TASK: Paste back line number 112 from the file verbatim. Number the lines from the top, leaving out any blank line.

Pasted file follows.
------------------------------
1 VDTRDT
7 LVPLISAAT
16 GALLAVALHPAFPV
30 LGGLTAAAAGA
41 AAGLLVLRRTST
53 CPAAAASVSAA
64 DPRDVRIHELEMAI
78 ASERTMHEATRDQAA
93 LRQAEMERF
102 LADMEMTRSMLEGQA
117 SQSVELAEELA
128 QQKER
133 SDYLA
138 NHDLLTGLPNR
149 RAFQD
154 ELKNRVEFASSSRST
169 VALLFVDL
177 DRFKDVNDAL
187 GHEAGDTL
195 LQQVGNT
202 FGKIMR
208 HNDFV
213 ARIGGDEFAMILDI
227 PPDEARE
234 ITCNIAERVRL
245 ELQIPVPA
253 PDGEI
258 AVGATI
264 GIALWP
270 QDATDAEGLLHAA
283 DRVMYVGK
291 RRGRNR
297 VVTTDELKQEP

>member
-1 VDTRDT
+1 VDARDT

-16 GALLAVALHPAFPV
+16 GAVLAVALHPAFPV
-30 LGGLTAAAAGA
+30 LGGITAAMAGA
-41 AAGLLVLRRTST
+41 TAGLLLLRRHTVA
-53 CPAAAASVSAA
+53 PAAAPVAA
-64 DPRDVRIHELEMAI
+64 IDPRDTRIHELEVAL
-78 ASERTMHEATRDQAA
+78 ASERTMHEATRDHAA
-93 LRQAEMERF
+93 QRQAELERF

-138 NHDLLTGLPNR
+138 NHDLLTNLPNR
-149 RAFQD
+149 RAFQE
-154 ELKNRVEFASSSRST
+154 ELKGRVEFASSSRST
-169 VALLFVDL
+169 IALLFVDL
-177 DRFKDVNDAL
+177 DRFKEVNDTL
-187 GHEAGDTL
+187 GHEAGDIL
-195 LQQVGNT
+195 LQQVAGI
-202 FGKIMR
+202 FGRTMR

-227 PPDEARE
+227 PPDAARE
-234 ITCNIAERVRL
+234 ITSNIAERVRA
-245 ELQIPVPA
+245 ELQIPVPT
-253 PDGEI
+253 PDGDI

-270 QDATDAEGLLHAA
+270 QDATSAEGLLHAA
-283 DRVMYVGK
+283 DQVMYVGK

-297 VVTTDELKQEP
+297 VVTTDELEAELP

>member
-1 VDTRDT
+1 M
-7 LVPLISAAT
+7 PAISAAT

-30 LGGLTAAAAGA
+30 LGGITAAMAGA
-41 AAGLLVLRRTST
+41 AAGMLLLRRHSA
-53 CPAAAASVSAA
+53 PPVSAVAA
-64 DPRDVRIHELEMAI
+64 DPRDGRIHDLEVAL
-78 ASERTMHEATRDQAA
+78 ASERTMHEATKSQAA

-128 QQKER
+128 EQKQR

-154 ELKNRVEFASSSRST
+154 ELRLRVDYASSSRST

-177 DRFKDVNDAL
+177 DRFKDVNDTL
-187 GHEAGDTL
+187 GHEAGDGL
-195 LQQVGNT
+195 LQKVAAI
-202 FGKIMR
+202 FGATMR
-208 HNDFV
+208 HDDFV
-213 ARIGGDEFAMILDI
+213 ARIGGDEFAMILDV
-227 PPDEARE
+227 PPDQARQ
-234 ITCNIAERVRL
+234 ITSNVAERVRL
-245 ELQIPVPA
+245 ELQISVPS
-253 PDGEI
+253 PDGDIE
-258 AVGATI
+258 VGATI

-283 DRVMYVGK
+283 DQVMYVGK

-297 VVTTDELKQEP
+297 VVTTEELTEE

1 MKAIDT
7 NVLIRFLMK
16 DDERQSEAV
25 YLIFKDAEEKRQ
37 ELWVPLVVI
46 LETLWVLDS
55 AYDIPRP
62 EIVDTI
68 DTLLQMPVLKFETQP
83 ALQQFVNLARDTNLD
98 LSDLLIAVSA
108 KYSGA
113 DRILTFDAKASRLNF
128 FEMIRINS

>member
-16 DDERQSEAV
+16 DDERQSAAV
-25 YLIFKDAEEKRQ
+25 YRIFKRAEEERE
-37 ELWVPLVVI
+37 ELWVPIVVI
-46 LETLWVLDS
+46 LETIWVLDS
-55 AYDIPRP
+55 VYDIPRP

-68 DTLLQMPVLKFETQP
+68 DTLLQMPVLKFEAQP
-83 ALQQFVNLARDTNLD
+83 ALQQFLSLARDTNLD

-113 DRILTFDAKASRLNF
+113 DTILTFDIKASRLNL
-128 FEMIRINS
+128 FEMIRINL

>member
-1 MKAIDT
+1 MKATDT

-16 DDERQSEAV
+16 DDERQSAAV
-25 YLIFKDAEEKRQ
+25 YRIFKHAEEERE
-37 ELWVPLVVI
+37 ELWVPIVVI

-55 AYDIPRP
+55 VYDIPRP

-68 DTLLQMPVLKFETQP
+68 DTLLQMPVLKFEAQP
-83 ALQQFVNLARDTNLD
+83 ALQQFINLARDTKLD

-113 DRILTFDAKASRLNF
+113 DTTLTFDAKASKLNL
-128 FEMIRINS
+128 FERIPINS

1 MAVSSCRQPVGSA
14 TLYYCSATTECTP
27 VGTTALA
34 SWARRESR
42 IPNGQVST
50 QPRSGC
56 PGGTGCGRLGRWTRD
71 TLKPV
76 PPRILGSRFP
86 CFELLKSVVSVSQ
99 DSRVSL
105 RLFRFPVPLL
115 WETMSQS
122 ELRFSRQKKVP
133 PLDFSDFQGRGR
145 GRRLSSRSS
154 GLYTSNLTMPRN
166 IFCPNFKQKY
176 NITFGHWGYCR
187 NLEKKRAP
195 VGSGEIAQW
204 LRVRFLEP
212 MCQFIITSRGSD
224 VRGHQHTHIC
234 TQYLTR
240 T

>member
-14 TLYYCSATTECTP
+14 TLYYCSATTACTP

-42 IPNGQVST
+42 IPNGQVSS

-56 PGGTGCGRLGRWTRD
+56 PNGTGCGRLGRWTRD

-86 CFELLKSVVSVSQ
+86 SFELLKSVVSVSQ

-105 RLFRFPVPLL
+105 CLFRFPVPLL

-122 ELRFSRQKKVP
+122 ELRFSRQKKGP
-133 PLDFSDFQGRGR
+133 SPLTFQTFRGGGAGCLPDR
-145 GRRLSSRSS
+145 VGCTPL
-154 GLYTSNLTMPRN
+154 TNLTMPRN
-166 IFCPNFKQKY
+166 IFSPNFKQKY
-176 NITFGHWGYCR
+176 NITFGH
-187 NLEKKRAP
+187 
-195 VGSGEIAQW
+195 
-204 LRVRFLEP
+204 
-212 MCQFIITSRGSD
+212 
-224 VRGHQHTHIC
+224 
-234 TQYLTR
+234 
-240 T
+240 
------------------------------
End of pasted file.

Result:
-227 PPDEARE